The Emotional Rollercoaster of Language Teaching Edited by: Christina Gkonou, Jean-Marc Dewaele, Jim King

Ebook(PDF) - 320 pages
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31 May 2020
Psychology of Language Learning and Teaching
Multilingual Matters
234 x 156


This book focuses on the emotional complexity of language teaching and how the diverse emotions that teachers experience while teaching are shaped and function. The book is based on the premise that teaching is not just about the transmission of academic knowledge but also about inspiring students, building rapport with them, creating relationships based on empathy and trust, being patient and most importantly controlling one’s own emotions and being able to influence students’ emotions in a positive way. The book covers a range of emotion-related topics on both positive and negative emotions which are relevant to language teaching including emotional labour, burnout, emotion regulation, resilience, emotional intelligence and wellbeing among others. These topics are studied within a wide range of contexts such as teacher education programmes, tertiary education, CLIL and action research settings, and primary and secondary schools across different countries. The book will appeal to any student, researcher, teacher or policymaker who is interested in research on the psychological aspects of foreign language teaching.


This volume provides fascinating insights into the complexity of emotions shaping language teachers’ classroom practice, experiences and working lives. The editors have brought together a rich range of theoretical and empirical perspectives spanning a diversity of professional contexts. The book will be of value to all those concerned with understanding or researching the emotional dimension of language teaching.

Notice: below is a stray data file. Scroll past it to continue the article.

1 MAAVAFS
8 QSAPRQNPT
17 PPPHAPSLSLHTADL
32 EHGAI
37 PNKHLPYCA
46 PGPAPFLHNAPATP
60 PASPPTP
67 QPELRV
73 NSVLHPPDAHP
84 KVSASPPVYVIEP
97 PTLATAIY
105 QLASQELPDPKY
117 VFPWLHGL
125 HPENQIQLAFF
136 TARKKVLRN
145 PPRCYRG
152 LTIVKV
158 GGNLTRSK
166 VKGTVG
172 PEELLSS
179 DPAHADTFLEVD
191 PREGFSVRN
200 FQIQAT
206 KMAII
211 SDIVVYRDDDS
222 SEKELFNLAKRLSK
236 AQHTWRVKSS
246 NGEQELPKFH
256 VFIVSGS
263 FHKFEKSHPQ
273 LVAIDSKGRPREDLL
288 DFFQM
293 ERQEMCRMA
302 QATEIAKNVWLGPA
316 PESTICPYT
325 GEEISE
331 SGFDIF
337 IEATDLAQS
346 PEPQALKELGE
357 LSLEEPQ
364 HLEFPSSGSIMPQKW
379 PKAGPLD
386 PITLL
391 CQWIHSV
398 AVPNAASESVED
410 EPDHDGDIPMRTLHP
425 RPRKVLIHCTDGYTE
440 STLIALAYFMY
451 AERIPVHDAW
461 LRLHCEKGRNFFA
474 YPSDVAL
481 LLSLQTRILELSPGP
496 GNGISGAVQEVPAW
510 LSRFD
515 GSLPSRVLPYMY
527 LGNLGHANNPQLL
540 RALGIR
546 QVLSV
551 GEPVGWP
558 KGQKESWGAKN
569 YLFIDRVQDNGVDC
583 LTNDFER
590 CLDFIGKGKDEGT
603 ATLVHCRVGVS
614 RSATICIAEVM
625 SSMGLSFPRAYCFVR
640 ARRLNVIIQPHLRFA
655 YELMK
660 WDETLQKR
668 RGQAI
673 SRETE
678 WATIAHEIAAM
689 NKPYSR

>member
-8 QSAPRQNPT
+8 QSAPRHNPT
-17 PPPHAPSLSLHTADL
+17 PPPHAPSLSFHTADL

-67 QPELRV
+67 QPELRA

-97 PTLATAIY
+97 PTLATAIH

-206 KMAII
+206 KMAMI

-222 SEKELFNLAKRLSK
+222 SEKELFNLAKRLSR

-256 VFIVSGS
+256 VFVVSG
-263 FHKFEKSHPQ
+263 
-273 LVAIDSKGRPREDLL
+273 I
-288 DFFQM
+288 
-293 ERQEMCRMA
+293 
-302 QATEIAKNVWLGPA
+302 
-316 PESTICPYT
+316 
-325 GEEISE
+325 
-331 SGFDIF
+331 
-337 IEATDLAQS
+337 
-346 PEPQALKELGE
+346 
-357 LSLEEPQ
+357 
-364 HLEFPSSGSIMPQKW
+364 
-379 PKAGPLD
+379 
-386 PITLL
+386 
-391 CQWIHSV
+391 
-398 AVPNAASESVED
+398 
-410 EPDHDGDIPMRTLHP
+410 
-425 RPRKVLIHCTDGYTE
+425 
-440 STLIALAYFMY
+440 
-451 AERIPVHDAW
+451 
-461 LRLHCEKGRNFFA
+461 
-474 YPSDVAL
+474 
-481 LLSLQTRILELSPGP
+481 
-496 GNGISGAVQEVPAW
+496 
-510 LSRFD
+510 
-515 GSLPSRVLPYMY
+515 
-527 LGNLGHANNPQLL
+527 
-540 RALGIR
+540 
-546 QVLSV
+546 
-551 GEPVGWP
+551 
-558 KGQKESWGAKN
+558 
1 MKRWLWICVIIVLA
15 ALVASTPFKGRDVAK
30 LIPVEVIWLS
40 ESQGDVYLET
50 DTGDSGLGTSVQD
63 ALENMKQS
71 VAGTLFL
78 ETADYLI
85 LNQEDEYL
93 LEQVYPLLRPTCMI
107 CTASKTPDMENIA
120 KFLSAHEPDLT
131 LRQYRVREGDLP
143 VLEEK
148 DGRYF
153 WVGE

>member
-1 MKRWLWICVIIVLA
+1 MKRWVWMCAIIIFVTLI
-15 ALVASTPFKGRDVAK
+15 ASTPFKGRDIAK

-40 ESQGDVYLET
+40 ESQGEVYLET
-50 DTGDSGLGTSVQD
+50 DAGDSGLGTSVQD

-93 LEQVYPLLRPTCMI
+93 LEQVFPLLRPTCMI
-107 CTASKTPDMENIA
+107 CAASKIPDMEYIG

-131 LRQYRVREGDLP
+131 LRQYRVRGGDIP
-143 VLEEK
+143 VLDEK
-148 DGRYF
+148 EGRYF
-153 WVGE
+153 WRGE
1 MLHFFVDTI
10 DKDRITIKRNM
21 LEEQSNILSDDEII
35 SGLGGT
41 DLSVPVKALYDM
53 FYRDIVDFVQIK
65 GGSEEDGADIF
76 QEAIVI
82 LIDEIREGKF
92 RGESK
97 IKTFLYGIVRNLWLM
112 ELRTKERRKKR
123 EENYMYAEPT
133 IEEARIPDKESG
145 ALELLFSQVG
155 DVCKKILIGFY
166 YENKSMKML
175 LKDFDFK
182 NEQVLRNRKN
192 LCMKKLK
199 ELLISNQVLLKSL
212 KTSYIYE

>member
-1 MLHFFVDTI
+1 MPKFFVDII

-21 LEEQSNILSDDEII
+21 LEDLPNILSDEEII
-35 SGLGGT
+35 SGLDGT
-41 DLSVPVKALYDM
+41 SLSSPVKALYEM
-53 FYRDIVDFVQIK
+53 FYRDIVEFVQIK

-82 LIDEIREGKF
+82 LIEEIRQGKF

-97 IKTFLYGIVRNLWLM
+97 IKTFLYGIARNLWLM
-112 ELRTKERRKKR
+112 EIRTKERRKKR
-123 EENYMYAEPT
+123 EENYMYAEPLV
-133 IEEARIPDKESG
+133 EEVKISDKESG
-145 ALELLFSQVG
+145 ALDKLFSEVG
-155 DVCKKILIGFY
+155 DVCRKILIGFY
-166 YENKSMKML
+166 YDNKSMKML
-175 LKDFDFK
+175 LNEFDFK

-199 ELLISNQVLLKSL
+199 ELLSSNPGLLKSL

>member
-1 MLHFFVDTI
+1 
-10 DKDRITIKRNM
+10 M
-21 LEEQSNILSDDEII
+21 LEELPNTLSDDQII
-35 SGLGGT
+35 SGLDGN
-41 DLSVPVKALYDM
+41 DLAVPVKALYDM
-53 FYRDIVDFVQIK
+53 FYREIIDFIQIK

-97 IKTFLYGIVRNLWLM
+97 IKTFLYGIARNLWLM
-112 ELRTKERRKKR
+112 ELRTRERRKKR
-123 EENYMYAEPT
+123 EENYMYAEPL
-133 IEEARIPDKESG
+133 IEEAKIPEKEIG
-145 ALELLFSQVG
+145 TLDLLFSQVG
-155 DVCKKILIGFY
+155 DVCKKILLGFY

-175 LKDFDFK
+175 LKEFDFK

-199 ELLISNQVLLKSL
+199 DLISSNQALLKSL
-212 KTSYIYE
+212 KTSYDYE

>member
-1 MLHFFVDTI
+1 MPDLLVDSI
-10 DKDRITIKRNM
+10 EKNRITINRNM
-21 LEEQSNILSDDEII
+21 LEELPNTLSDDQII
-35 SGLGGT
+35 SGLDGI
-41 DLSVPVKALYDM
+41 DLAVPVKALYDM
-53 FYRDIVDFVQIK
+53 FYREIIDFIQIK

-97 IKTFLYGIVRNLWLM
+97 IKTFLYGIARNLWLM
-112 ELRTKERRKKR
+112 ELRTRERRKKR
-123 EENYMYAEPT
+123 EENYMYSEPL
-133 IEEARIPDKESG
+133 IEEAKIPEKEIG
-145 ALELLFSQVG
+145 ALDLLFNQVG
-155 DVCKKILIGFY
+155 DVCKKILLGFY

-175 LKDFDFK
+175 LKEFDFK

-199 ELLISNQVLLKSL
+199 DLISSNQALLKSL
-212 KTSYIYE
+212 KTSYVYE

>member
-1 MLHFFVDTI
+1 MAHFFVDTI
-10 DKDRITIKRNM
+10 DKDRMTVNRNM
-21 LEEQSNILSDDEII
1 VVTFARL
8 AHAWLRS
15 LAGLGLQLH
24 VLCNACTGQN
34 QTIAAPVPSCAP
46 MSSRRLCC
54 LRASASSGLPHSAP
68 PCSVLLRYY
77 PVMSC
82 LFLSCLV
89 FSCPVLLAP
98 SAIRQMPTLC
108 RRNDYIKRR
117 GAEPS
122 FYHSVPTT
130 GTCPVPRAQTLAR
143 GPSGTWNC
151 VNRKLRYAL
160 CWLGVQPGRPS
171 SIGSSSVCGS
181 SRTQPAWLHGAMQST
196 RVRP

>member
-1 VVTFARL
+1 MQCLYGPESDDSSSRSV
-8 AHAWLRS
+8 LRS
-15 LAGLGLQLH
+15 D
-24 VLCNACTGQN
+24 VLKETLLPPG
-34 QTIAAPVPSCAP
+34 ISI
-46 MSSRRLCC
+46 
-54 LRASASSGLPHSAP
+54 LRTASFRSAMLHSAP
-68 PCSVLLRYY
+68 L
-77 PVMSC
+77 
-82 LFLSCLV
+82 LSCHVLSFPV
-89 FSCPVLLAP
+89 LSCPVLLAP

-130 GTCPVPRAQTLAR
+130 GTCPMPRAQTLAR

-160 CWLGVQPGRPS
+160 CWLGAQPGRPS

- Ema Ushioda, University of Warwick, UK

Author Biography:

Christina Gkonou is Senior Lecturer in TESOL, University of Essex, UK. Her research interests include psychology for language learning and teaching, teacher professional identities, language anxiety and teacher education. She is co-editor (with Mark Daubney and Jean-Marc Dewaele) of New Insights into Language Anxiety (Multilingual Matters, 2017).

Jean-Marc Dewaele is Professor in Applied Linguistics and Multilingualism, Birkbeck, University of London¸ UK. He has been working in the field for close to 30 years and has published extensively on multilingualism and emotion. He is General Editor of Journal of Multilingual and Multicultural Development.

Jim King is based at the University of Leicester where he directs postgraduate courses in Applied Linguistics and TESOL. His research interests centre around psychological aspects of foreign language education, with a particular focus on learner silence. He is co-editor (with Seiko Harumi) of East Asian Perspectives on Silence in English Language Education (Multilingual Matters, 2020).

Readership Level:

Postgraduate, Research / Professional, Undergraduate

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